Even though I’ve only gotten two main endings now (though I’ve at least made some headway into Route C), I’m comfortable in saying that 9S is a curious character.  Not so much in the sense that he’s inquisitive, though.  The quirk about him is that, thanks to his hacking abilities, he can see things that 2B simply can’t.  Apparently, that translates directly into gameplay; at various points throughout his story, there are vignettes that add some backstory and flavor to the machines you meet along the way -- insights into their natural states and thought processes.

The machines have been trying for ages to eke out some semblance of life, having been abandoned (?) on the hollowed-out Earth by their alien overlords.  But because they’re so bad at it -- a group of them literally admit that they’re too stupid to figure out answers to obvious problems -- their SOP is to imitate human culture…poorly.  They desire propagation, but the most they can do is mash their trash can-esque bodies against each other, and they don’t even understand why.  They desire beauty, but to them that means harvesting parts from other machines, and they don’t even understand why.  They desire kingdoms, and leadership, and religion, and countless other aspects of human culture.  But they’ll never achieve it, because they don’t, and can’t, understand why.  (I think.)

The main reason I bring this up is that, as far as I can tell, 9S -- through his hacking and scanning -- seems to be aware of this.  All of it.  Far more than 2B ever could.  But that generally doesn’t stop him from thinking any better of the machines.  At a bare minimum, there’s a TV screen, a game disc, and thousands of years separating me from the world of NieR, but none of that has stopped me from feeling pangs of empathy over the machines’ eternal plight.  9S is in the thick of it, but at best he only sees the machines as curiosities -- despite perceiving their plight in a way that only other scanner androids possibly could.  I guess it’s easy to look down on others when you’re a horrible racist who’s just “doing his job”.

I honestly love the hypocrisy on display here.  9S -- and 2B by extension -- turns up his nose at the thought of the machines doing anything besides exploding at the hands of the androids’ whirling blades.  But the more I play, the more I realize that the degrees of separation between androids and machines are as wide as used floss.  The YoRHa androids are imitating humans too, and not exactly doing the best job (quick, name somebody in your personal life who’s used the phrase “emotions are prohibited”).  They’re slaves to basic desires, too, given that 9S -- according to Adam, at least -- wants a piece of that 2Booty.  Also, how seriously are we supposed to take the androids’ independence, given their slavish devotion to “the glory of mankind”, which is actually just a massive hoax to apparently give the androids something to do?

The machines may be almost uniformly idiots, but at least they’re honest and can display a capacity for peace.  Meanwhile, you’ve got one of the leads freaking out over the possibility of robot sex, another lead who shows intense flashes of anger when the machines step out of line, and an entire organization of “superior” androids built around lies and going on missions with no real purpose -- a misguided attempt at self-actualization that, really, I could see the machines trying out if given the chance.  

Sooooooooooooooooo given the circumstances…

I mean, it’s okay if they are.  Considering what kind of game this is, I don’t expect a bunch of giant neon arrows to point at 2B and 9S and say they’re evil.  And they’re not really evil, to be clear -- just soldiers doing their duty and trying to save humanity.  Well, to the extent that 9S learns the truth about humanity’s extinction, but keeps it close to the chest before he can tell 2B the truth right before a major military operation.  But that’s neither here nor there.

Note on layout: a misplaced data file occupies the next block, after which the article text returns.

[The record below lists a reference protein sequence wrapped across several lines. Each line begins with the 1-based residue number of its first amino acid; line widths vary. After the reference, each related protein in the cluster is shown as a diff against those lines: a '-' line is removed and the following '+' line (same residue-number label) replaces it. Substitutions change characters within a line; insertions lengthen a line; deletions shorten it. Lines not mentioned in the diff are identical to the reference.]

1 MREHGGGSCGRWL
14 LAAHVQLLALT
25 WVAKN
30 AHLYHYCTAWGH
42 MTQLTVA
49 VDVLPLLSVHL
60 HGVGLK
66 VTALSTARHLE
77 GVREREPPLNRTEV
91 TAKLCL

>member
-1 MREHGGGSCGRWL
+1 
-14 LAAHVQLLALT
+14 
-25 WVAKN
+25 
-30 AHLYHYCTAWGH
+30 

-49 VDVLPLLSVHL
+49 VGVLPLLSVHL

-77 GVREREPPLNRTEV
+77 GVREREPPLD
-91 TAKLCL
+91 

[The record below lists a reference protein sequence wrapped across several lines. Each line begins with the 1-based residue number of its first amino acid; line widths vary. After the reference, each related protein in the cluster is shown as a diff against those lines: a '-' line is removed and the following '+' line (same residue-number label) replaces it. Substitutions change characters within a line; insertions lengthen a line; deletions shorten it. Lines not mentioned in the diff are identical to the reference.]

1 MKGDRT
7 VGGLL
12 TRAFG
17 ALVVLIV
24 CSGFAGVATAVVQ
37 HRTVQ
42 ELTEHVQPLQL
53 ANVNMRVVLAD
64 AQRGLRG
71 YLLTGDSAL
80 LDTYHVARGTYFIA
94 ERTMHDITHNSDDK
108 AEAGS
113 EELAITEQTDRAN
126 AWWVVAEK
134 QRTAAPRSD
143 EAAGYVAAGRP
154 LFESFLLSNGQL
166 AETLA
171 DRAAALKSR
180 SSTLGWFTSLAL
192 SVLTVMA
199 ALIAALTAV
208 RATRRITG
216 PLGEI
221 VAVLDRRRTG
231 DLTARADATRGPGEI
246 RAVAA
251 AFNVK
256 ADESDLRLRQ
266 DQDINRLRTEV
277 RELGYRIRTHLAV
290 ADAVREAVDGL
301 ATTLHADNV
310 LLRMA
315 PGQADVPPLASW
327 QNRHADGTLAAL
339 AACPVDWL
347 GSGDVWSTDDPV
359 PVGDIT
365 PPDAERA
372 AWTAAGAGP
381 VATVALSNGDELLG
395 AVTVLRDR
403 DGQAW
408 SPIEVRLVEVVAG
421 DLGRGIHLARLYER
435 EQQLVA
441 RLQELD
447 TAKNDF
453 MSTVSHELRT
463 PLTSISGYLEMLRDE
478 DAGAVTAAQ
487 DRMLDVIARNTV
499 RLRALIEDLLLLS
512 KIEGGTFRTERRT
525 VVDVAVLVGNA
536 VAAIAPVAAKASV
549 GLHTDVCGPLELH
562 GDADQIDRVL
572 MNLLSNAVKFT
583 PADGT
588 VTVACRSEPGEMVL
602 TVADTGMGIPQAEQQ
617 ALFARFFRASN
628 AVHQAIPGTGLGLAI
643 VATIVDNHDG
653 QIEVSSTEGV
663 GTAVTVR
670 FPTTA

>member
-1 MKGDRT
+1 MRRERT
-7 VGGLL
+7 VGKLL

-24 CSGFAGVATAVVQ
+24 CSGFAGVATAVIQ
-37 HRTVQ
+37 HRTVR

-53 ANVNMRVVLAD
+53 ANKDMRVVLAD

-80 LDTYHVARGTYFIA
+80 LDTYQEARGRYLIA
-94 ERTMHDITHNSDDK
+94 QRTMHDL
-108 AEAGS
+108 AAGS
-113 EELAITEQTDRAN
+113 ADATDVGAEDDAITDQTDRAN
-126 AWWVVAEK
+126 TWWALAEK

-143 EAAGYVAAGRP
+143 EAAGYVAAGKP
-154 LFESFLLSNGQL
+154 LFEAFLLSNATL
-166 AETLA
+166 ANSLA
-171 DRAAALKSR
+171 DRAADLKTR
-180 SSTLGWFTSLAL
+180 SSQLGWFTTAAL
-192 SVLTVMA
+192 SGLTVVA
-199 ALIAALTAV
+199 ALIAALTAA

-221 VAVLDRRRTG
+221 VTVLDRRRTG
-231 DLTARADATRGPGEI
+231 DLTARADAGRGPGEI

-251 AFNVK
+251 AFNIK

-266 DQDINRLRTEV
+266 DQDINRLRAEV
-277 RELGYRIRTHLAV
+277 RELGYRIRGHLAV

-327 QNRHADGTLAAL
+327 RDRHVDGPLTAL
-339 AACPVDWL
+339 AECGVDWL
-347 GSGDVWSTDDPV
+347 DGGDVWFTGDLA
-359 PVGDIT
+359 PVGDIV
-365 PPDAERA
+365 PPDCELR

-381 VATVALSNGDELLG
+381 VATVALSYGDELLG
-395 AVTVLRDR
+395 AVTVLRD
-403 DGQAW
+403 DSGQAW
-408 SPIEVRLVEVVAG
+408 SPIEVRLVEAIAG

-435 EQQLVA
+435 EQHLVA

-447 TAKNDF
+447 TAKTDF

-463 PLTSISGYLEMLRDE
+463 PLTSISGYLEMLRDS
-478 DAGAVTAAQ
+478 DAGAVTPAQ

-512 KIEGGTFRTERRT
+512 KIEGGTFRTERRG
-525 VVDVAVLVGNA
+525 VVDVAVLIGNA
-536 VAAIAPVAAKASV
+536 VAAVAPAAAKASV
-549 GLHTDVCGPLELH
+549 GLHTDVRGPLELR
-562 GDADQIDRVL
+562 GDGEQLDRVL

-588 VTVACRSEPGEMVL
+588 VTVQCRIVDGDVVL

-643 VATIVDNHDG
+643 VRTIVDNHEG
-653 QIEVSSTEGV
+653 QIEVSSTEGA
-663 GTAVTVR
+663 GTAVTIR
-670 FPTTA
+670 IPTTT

The important thing is that, until more revelations come my way, the game is painting its central conflict as one mired in futility.  Needless violence.  The aliens are seemingly gone, and the humans are seemingly gone, so all that’s left is a proxy war -- two Rock ‘Em Sock ‘Em Robots still wailing on each other even though their players have long since left the table.  What do you fight for when you’ve got no one to fight for?  How do you live when you don’t know how to live?  These are questions both mechanical camps have to face, and in various ways both of them aren’t doing the best job of providing answers.

But I think that’s what makes 9S and 2B special.  Even though their programming and conditioning have told them to act one way, they’re doing what they can to evolve past that, and become more than just killer robots.  9S’s consistent attempts at rapport make it hard to forget that he’s an android on more than one occasion, and his spirited nature helps drag 2B out of her professional shell.  Old habits die hard, given his general intolerance for machines (which to be fair is justified, seeing as how he gets trashed in the game’s first hour) and his freakout over harboring feelings for 2B (lust or otherwise), but he’s trying to be more than a simple scanner android.  I have to respect the hustle.  And who knows where that drive to evolve will take him?

I mean, I kinda do.  Given how the C route starts, it wouldn’t surprise me one bit if 9S went from awkward dweeb with built-in robo-misanthropy to cuckoo bananas refugee with a chip on his shoulder the size of Saturn.  So clearly I’m missing something in his overall character arc, which in hindsight makes the previous 99% of this post worthless.  On the other hand, I guess that just means A) I need to play through more of the game faster, and B) there’s more substance here than what two full playthroughs can give me.

And frankly, I think that’s great.  I’m still wary about the fact that I did have to play through the game twice to get to a new story beat -- one that may as well scream “NieR: Automata starts at Route C” -- yet despite that, I feel intellectually rewarded for my perseverance.  There’s so much to unpack and so much to digest, which is more than I can say about MANY other games.  So while this game isn’t the second coming, I’ve got no problems declaring that it’s supremely impressive, and I’m itching to see more of it.

I guess this is the power of Yoko Taro.

Or…is…is that the power of Yoko Taro?  I legitimately don’t know anymore.